• AD8561 fast comparator (7 ns)
  • a mystery SOT23-5 next to the comparator (either AND on left/NOR on right, or both various LDO possibilities, based on my searches)
  • LM358 dual op-amp
  • Misc. filtering, including an inductor
Any insights into what this section does would be appreciated.

Anyways, let's not dwell on that too much.  Next to it is a DDS chip, the AD9852, with an output transformer and a few stages of output harmonic filtering:

However, the AD9852 only can do 300 Msps maximum - even if you only care about getting a square wave out of it (no filtering on the output, or bad spectral purity), this only gets you 150 Mhz at most.  Where does everything from 100-ish Mhz to 2.05 Ghz get generated?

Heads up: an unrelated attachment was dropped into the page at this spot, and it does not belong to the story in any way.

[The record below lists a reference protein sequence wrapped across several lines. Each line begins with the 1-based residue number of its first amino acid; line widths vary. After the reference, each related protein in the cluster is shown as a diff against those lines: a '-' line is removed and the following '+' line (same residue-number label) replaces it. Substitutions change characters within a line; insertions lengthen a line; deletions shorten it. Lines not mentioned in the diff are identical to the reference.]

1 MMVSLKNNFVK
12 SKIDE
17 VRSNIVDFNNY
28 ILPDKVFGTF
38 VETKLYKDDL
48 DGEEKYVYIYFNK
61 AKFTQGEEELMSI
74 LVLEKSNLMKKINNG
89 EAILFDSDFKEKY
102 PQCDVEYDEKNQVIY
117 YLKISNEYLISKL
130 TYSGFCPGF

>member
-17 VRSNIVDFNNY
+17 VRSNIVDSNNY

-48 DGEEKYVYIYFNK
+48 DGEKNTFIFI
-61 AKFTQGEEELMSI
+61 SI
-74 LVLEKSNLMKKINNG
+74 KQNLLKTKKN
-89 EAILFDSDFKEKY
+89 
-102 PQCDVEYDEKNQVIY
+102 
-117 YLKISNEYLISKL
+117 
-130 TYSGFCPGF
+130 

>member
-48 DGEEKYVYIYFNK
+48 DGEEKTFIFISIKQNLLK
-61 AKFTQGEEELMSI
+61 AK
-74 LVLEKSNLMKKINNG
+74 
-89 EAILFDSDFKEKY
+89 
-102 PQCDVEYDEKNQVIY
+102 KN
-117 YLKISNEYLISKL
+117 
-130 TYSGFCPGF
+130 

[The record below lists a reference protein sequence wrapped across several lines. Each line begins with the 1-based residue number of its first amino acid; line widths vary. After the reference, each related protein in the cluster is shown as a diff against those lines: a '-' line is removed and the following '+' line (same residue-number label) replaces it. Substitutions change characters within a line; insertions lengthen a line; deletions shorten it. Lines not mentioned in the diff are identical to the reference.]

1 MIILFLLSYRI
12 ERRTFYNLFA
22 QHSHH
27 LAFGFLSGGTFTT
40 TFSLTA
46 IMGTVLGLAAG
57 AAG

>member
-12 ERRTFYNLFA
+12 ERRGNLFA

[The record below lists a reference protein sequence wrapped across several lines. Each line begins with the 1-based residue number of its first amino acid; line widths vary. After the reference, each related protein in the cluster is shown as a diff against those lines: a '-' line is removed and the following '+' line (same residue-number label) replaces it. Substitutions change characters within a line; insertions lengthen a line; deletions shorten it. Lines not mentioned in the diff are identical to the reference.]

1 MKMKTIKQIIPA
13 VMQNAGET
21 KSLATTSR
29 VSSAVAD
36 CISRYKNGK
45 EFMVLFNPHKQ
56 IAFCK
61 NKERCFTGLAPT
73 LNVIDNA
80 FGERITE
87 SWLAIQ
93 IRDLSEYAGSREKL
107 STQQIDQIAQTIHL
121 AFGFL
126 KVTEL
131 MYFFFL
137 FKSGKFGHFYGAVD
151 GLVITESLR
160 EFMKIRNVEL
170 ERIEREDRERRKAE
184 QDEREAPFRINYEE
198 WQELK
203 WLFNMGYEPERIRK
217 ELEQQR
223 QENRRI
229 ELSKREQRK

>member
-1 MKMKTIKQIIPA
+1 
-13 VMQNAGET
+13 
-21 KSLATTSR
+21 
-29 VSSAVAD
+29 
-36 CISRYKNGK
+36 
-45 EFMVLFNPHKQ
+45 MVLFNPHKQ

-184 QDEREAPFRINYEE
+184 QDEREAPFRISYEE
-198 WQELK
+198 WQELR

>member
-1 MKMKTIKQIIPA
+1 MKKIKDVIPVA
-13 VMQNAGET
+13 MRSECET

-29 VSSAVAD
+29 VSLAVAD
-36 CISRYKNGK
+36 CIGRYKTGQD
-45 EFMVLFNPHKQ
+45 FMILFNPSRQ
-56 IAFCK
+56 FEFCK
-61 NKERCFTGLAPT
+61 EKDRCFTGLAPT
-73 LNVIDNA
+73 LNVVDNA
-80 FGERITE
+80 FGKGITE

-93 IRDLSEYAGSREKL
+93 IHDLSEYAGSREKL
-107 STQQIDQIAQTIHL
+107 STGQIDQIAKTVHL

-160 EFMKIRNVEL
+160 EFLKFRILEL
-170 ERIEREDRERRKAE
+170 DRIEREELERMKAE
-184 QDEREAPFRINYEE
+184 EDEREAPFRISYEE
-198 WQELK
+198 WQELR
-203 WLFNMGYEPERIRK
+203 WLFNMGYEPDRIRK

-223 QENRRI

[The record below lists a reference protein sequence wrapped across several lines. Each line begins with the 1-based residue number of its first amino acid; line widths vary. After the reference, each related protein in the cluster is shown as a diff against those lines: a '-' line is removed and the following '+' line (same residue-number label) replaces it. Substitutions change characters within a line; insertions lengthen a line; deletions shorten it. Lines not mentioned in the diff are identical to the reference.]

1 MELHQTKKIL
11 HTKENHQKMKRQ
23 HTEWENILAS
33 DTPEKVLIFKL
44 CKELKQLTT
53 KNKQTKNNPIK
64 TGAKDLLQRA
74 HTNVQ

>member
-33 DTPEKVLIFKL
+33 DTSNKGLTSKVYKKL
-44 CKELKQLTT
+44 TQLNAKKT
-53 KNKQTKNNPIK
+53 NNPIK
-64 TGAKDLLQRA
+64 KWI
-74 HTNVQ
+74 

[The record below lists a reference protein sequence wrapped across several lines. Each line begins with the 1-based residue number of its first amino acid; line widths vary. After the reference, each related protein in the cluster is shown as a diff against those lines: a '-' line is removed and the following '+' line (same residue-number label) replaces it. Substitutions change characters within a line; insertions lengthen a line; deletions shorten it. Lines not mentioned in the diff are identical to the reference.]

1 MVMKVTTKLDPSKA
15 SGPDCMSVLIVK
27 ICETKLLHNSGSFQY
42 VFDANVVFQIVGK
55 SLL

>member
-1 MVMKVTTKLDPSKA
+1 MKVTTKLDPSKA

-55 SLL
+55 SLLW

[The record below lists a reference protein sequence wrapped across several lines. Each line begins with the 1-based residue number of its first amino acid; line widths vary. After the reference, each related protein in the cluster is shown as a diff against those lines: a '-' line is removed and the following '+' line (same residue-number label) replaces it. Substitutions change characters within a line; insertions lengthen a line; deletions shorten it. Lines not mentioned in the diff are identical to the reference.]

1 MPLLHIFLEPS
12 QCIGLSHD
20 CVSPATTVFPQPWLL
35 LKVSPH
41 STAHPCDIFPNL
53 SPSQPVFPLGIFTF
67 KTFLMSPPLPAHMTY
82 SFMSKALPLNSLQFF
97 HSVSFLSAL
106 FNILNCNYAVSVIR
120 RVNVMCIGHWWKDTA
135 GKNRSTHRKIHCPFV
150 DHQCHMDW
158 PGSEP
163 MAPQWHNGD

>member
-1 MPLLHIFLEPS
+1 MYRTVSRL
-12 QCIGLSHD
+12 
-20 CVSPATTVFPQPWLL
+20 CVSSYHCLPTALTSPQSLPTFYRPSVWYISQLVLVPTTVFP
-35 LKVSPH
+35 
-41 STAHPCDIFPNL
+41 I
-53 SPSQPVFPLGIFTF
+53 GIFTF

Well, that seems to come from this other section, between the DDS chip and the front panel:


The main parts of the high-frequency synthesizer are that metal can, the QFN chip directly above it, and the SSOP to the top-right of that (marked "F4106").  These parts are, in order:
  • A Z-comm V585ME48-LF VCO, with a range of 950 Mhz to 2.05 Ghz
  • A ridiculously fast comparator (ADCMP567, 250 ps): this probably takes the VCO's sinewave output and produces a nice digital output
  • An ADF4106 frequency synthesizer controller; this basically has every part of a PLL frequency synthesizer (programmable prescalers, phase comparator, charge pump for VCO control, misc. other functions) except the VCO itself